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Detainees in the Manjača Camp, near Banja Luka, Bosnia and Herzegovina. (Photograph provided courtesy of the ICTY)

Manjača camp (pronounced:Mañacha) was a concentration camp[1] which was located on mount Manjača near the city of Banja Luka in northern Bosnia and Herzegovina during the Bosnian War and the Croatian War of Independence from 1991 to 1995. The camp was founded by the Yugoslav National Army (JNA) and authorities of the Republika Srpska (RS) and was used to collect and confine thousands of male prisoners of Bosniak and Croat nationalities.

The camp was shut down under international pressure in late 1993 but was reopened in October 1995. At that time it was estimated that a total of between 4,500 and 6,000 non-Serbs primarily from the Sanski Most and Banja Luka areas passed through the camp. When the camp was captured in 1995 by Bosnian authorities, some 85 corpses were found associated with killings at the camp. Some 1,000 people from the Sanski Most area who were deported to the Manjača camp are still missing.

In early 1996, both the former concentration camp and the neighbouring army camp were opened to IFOR personnel for inspection following the Dayton Agreement.


The Manjača camp began its operation during the 1991 Croatian War between JNA and Croatian forces. At that time numerous Croatian prisoners of war were held at the camp. With the start of Bosnian War in early 1992 the camp began to admit civilian predominantly Bosniak detainees.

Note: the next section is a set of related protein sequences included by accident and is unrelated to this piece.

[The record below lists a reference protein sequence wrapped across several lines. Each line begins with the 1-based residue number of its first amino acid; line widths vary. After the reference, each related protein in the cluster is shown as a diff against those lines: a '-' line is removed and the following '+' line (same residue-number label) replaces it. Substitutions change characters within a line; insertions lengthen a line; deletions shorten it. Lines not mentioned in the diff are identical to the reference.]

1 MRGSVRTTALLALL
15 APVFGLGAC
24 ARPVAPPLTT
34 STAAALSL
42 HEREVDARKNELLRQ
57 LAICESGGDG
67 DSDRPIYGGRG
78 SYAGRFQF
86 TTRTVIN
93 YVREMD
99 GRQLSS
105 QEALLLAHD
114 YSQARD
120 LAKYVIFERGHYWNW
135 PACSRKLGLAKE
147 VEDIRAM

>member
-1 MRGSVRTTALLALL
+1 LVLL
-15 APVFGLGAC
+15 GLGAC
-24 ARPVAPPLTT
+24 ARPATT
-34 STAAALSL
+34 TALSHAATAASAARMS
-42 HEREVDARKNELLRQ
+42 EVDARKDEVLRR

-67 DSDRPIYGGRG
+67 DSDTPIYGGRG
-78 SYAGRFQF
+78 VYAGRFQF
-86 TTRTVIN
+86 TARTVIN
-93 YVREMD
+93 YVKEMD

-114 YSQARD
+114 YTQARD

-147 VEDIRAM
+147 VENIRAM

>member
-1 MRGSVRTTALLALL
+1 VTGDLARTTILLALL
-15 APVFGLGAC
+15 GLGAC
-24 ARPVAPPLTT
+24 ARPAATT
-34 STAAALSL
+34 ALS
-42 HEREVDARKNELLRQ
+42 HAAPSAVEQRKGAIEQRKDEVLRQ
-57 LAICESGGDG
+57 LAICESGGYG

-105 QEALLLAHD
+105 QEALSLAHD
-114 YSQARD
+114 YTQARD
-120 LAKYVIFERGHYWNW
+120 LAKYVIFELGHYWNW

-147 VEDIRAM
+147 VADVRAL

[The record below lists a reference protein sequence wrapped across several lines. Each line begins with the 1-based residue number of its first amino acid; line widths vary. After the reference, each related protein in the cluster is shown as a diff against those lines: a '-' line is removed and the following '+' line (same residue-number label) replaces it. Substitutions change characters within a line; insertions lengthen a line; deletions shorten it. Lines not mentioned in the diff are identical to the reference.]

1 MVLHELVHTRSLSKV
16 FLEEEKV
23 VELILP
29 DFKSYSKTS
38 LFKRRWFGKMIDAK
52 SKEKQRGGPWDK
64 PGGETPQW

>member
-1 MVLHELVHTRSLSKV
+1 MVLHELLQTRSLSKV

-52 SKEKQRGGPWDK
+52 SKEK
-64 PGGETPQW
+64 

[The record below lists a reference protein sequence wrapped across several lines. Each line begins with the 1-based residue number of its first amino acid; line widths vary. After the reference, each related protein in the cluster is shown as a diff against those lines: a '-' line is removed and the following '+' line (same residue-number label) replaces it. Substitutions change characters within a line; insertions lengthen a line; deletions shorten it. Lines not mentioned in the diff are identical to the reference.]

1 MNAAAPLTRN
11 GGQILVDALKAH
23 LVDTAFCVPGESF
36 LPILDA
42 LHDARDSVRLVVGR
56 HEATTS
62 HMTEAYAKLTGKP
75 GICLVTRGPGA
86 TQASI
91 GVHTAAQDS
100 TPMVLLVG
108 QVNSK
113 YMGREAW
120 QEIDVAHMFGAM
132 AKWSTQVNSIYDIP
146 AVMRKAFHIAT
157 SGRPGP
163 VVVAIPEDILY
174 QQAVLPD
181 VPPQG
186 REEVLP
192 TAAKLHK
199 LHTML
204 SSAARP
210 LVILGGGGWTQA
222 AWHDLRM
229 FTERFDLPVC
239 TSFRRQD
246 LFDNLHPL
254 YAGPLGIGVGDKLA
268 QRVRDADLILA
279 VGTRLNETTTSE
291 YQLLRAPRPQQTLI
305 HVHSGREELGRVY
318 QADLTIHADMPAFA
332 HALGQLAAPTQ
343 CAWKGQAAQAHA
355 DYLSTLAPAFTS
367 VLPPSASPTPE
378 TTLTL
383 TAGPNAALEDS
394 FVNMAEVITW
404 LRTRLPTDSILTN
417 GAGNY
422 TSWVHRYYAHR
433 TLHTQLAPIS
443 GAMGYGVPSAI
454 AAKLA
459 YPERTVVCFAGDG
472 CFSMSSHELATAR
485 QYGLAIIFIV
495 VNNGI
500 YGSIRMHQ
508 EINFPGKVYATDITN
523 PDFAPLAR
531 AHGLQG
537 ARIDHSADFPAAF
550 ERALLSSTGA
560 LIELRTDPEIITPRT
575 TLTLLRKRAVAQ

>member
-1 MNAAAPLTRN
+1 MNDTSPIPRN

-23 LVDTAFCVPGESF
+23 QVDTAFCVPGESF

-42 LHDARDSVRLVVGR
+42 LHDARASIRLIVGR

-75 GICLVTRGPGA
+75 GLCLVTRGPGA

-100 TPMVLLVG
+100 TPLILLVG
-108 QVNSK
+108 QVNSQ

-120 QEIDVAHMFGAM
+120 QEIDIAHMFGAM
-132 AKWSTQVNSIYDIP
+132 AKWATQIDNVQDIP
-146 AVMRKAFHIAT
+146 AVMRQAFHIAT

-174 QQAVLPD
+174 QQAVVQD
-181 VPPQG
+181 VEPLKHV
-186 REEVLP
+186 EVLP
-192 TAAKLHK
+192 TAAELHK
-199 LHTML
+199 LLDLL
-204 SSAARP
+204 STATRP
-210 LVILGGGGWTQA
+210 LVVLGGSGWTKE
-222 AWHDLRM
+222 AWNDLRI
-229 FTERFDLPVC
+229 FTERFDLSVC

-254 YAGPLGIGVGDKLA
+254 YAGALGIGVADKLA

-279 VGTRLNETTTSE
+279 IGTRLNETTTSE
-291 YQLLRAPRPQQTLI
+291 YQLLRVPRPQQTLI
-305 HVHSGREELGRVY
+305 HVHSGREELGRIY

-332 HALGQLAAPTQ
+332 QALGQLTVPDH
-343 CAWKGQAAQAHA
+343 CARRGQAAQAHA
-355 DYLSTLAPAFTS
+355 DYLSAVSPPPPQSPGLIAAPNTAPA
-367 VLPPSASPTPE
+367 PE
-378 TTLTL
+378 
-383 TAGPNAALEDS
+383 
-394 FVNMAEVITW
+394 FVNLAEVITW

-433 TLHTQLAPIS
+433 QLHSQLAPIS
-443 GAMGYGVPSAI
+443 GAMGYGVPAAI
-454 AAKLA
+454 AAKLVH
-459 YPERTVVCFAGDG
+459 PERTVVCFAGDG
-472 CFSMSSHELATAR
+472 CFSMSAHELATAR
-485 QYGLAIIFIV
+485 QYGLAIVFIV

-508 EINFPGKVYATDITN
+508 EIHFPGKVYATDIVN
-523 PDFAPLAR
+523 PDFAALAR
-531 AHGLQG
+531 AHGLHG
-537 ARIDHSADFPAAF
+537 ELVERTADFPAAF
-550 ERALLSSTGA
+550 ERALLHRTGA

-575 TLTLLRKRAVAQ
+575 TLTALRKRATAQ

According to the International Committee of the Red Cross there were 3,737 prisoners held at Manjača camp.[2] Exact number of people held at this camp is somewhat of an uncertainty since detainees were continually transferred between other camps including Omarska camp, Trnopolje camp and Keraterm camp. The camp was the site of human rights abuses, namely the regular and systematic beatings and killings of detainees, resulting in indictments and convictions by the ICTY United Nations tribunal for former Yugoslavia.[3] Most reports indicate that the camp contained male prisoners of all ages but mostly between the ages of 18 and 60. However, there are allegations that in the early spring of 1992, a small number of women were held at the camp and raped.

According to a report of the United Nations Commission on Human Rights, the administrators of this facility who were officials of the army of the RS, maintained that the prisoners were prisoners of war. However, other observers consider that most of them probably never bore arms, and were detained simply because their age and Bosniak ethnic origin made them potential combatants in the eyes of the Serbian authorities.[4]